Administration Compliance with the Congressional Review Act

Under the Congressional Review Act (CRA), Congress has the right to review and rescind “major” federal regulations, rules with an annual economic impact of $100 million or more. However, during the Obama Administration, there are likely several rules that impose substantial economic burdens, but instead were labeled “non-major,” including the individual and employer mandates under the Affordable Care Act.

In total, these regulations have imposed more than $1 billion in costs and 25,000 paperwork burden hours, but Congress has little oversight power if these supposedly non-major rules are effective immediately. Major rules, on the other hand, undergo a waiting period before they become effective, during which time Congress can review the regulation and potentially rescind the measure. None of the rules below were initially listed as major by the White House or agenices. In addition, many of the rules below never even included a discussion of major rule status under the CRA.


Annual Cost (millions)

Paperwork Hours

Regulations to Incorporate Swaps



Integrated Mortgage Disclosures



Confirmation, Compression, Swap Trading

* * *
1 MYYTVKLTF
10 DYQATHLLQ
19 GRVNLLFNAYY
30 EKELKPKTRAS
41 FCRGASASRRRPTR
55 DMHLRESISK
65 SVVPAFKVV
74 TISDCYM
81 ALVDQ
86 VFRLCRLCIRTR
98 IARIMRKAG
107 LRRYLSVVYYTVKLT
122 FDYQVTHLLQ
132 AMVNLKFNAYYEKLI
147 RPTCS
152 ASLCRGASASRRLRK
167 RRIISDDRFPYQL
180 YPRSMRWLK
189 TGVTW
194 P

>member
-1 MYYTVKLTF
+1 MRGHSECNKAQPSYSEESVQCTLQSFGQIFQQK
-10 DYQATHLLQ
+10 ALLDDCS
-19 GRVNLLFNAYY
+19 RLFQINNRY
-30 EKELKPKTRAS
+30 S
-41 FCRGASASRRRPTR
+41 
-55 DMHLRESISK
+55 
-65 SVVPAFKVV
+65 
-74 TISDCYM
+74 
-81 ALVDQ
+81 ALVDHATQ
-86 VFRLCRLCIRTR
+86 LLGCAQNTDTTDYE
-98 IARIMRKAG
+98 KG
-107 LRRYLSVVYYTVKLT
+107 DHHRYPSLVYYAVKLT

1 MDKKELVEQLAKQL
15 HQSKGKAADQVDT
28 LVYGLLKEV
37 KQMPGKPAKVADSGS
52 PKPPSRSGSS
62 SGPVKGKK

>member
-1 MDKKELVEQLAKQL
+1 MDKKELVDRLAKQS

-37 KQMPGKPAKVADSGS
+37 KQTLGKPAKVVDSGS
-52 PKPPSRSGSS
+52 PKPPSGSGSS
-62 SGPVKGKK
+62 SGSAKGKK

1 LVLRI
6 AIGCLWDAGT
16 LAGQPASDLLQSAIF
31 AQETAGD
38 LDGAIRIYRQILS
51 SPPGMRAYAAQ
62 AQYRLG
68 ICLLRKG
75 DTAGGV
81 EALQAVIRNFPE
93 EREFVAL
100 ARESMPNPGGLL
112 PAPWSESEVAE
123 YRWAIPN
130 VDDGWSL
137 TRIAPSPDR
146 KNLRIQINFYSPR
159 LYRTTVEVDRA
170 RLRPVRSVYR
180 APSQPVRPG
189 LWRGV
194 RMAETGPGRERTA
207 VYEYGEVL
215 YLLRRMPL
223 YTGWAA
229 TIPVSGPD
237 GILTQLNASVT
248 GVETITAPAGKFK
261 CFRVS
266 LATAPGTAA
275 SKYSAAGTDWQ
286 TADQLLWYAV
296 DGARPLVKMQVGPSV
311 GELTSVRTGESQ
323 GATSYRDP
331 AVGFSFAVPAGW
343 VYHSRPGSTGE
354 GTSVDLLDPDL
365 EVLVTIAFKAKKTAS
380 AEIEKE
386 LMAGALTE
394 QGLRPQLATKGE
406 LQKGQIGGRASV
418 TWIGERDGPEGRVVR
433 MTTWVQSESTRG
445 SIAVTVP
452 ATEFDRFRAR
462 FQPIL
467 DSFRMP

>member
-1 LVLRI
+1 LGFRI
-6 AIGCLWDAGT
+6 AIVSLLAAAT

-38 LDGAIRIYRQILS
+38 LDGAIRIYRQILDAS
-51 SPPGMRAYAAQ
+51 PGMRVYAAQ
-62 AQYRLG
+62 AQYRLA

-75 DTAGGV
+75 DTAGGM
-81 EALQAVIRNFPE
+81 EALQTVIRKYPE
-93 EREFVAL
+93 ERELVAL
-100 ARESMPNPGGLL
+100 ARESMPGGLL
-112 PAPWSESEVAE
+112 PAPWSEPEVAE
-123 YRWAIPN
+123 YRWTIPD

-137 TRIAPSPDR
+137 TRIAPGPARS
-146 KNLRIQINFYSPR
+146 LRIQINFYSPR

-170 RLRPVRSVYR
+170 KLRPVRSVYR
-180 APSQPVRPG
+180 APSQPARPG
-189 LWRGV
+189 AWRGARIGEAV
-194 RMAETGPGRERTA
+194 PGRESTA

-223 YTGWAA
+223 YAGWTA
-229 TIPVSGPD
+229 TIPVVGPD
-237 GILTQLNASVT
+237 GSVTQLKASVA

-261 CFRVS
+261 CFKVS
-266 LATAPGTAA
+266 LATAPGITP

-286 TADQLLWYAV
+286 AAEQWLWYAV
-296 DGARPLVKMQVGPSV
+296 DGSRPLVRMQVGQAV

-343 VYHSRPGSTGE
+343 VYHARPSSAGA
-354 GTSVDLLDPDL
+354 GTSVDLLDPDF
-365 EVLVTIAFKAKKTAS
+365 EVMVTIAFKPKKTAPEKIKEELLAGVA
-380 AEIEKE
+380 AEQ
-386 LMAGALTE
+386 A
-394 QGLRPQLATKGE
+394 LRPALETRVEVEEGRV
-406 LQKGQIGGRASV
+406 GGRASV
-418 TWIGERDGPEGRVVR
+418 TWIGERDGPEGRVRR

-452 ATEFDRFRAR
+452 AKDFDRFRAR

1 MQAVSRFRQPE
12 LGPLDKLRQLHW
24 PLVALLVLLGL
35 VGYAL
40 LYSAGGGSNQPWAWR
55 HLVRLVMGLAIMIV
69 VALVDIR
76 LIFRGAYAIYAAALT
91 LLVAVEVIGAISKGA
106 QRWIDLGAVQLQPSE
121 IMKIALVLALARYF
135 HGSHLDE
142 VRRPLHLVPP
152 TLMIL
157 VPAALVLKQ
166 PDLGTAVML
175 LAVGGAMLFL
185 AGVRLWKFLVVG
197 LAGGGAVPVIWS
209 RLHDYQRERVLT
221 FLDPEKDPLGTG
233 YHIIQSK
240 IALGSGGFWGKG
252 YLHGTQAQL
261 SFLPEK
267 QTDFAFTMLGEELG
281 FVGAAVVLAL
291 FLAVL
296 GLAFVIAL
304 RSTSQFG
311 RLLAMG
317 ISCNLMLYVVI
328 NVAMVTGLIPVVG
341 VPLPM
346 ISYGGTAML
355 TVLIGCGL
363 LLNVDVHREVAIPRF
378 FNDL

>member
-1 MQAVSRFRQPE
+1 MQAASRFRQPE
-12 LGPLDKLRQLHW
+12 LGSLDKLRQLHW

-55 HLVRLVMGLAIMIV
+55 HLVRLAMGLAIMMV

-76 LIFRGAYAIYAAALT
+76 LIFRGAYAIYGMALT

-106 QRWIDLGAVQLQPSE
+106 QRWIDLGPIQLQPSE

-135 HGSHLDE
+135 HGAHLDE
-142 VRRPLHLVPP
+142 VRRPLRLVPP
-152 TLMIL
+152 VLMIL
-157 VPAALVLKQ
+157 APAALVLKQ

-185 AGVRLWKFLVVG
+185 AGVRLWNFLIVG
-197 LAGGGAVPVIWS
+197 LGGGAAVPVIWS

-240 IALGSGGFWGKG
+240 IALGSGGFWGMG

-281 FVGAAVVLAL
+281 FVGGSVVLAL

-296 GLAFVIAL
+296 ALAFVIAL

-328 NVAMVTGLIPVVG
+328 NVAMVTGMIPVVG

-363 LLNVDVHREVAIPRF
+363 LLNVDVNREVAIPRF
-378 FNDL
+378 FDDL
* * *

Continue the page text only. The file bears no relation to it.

Individual Health Care Mandate



Employer Health Care Mandate



Totals: $1 billion in costs; 25,068 burden hours

To conduct this study, the American Action Forum (AAF) examined all recent rules with annual costs or benefits greater than $100 million annually. AAF then cross-referenced those rulemakings with the Government Accountability Office’s (GAO) major rule database. GAO alone has the responsibility under the CRA to “report to Congress on whether an agency, in promulgating a major rule, has complied with the process.” After receiving a major rule, GAO has 15 days to submit a report to Congress. Despite significant burdens that should have likely triggered major rule status, none of these rulemakings were listed as major, which would prompt a formal report to Congress.

Initial AAF research suggested eight rules that might have evaded scrutiny under the CRA. However, it was later discovered that when several agencies jointly issue a regulation, a rule can appear as both major and non-major on GAO’s database. For example, one entry implementing the Mental Health Parity Act declares that the rule is “non-major,” while another entry for the same rulemaking listed it as “major.”  These entries both appeared on the same page of the Federal Register, but the only apparent difference is the IRS measure was declared non-major, and the HHS entry was labeled as major. 

According to the Congressional Review Act: “‘Major rule’ means any rule that the Administrator of the Office of Information and Regulatory Affairs [OIRA] finds has resulted in or is likely to result in an annual effect on the economy of $100,000,000 or more.” All but two of the above rules imposed more than $100 million in annual costs alone, according to the cost-benefit analyses in the regulatory text.